Fieri Facias is Latin meaning “that you cause it to be made.” A writ of fieri facias (or writ of fi. fa.) is a writ to enforce the collection of a claim that has gone to judgment and has become final. It directs the sheriff to levy and make the amount of a judgment from the goods and chattels of the judgment debtor.
Execution of Writs, 45 Pa.C.C. 577 (PA Atty. General, 2017):
A fieri facias is a writ of execution directing the sheriff to cause the sum or debt to be made out of goods and chattels of the judgment debtor. The foundation of the writ is a judgment for debt or damages. The judgment could only be obtained after an original writ had brought the parties into court. A fieri facias based upon that judgment could, therefore, hardly be said to be an original writ.
A levari facias is much less an original writ, because it is a writ of execution directing the sheriff to sell the goods and *578 chattels which have theretofore been levied upon, usually by a writ of fieri facias.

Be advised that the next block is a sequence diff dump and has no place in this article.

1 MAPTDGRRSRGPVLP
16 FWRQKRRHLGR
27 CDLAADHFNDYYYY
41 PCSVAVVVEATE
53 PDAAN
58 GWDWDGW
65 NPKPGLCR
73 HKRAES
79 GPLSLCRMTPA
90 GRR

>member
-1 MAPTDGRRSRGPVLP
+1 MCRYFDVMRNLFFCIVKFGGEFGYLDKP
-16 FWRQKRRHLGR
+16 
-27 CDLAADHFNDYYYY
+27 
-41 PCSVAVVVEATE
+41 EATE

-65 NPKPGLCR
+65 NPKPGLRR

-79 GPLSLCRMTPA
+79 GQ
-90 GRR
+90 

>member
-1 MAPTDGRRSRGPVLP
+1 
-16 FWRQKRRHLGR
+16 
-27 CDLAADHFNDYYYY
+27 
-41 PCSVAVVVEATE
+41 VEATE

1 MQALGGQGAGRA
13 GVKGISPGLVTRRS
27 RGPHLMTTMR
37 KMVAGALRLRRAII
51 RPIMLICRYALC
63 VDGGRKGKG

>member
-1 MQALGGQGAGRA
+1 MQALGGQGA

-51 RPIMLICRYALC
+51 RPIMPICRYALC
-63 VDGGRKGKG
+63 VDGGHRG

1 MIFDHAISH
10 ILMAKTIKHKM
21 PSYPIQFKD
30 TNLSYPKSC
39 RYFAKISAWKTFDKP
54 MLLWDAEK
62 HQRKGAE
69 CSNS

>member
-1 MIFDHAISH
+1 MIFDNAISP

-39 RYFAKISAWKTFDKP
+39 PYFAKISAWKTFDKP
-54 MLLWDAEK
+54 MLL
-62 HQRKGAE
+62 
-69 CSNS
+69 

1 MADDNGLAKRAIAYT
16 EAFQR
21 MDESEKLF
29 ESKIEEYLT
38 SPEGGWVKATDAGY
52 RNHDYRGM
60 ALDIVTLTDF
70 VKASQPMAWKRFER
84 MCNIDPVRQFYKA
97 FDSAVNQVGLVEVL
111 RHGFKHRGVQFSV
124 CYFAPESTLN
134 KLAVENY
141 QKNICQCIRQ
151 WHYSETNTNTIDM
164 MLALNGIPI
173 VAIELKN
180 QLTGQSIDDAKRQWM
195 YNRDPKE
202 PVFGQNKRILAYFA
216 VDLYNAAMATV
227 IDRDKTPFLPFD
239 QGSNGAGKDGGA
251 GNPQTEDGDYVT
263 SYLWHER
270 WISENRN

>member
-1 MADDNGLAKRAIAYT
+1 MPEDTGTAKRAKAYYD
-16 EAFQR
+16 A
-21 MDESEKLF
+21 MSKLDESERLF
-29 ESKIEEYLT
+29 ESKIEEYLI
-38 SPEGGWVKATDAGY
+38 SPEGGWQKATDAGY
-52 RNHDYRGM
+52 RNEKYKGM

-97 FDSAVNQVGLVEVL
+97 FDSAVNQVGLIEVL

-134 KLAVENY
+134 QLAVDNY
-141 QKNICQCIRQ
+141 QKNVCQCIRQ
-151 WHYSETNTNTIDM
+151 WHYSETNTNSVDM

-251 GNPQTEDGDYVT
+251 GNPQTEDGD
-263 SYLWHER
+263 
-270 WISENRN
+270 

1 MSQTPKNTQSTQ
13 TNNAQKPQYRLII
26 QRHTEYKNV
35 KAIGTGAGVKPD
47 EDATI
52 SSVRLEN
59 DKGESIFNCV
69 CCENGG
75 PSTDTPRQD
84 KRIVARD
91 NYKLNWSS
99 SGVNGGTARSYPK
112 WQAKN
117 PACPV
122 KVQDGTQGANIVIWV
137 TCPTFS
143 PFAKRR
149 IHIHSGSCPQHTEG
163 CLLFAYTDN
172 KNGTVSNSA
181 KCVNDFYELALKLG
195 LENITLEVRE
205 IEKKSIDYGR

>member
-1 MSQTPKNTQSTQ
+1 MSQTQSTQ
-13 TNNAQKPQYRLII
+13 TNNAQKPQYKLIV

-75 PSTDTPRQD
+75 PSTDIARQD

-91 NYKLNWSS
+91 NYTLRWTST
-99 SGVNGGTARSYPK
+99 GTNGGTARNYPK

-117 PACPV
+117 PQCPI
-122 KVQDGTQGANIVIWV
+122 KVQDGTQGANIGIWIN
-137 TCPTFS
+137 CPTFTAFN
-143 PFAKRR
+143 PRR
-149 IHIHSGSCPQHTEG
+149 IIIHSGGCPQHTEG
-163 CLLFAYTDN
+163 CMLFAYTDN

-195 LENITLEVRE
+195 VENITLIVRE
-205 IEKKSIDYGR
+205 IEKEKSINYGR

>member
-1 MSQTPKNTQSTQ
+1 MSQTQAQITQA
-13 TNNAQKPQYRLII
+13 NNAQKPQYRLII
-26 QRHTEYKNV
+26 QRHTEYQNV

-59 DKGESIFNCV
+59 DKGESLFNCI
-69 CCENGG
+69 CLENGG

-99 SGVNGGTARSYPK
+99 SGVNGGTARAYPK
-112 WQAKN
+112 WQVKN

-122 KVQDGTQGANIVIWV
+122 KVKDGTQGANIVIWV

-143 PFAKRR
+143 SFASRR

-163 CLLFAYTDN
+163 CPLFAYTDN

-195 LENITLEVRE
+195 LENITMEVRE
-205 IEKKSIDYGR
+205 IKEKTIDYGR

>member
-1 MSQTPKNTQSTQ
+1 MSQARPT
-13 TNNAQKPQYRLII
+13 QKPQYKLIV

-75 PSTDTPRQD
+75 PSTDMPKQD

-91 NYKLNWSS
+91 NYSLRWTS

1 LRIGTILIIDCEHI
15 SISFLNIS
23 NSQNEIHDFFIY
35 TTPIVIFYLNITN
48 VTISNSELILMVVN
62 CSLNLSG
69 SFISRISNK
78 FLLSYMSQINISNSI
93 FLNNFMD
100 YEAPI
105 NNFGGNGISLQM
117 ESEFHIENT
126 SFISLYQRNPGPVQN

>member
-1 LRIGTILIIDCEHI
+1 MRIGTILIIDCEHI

A writ of habere facias possessionem is based upon a judgment in ejectment, and commands the sheriff to cause the plaintiff to have possession of the land. The parties must have brought into court the original writ of ejectment before the writ of habere facias possessionem could issue, and therefore it cannot be said to be an original writ.
United States v. Richards, 2009 WL 10690320 (N.D. Ga. Dec. 3, 2009):
“Fieri facias” is a “writ of execution that directs a marshal or sheriff to seize and sell a defendant’s property to satisfy a money judgment.” Id. at *1 n. 2.
Schwartz v. Rent-A-Wreck of America, 397 F. Supp. 3d 778 (D. Ma. 2018):
Fieri Facias is a writ that instructs a sheriff to seize and sell a defendant’s property in order to satisfy a monetary judgment against the defendant.